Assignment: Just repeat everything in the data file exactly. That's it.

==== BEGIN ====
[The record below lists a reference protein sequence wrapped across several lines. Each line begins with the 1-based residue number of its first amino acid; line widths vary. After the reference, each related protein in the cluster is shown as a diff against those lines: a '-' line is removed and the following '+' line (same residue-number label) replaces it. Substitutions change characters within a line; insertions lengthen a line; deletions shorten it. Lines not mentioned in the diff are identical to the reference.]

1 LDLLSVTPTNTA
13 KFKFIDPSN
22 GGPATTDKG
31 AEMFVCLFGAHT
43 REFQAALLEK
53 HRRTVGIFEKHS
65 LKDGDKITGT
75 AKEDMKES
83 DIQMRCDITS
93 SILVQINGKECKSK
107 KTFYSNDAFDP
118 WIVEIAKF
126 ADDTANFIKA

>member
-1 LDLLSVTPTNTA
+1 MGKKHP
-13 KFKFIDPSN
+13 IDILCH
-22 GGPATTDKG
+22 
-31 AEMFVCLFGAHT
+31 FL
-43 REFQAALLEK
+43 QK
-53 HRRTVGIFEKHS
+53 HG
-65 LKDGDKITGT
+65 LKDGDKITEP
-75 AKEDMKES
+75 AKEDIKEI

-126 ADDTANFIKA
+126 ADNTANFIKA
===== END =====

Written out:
[The record below lists a reference protein sequence wrapped across several lines. Each line begins with the 1-based residue number of its first amino acid; line widths vary. After the reference, each related protein in the cluster is shown as a diff against those lines: a '-' line is removed and the following '+' line (same residue-number label) replaces it. Substitutions change characters within a line; insertions lengthen a line; deletions shorten it. Lines not mentioned in the diff are identical to the reference.]

1 LDLLSVTPTNTA
13 KFKFIDPSN
22 GGPATTDKG
31 AEMFVCLFGAHT
43 REFQAALLEK
53 HRRTVGIFEKHS
65 LKDGDKITGT
75 AKEDMKES
83 DIQMRCDITS
93 SILVQINGKECKSK
107 KTFYSNDAFDP
118 WIVEIAKF
126 ADDTANFIKA

>member
-1 LDLLSVTPTNTA
+1 MGKKHP
-13 KFKFIDPSN
+13 IDILCH
-22 GGPATTDKG
+22 
-31 AEMFVCLFGAHT
+31 FL
-43 REFQAALLEK
+43 QK
-53 HRRTVGIFEKHS
+53 HG
-65 LKDGDKITGT
+65 LKDGDKITEP
-75 AKEDMKES
+75 AKEDIKEI

-126 ADDTANFIKA
+126 ADNTANFIKA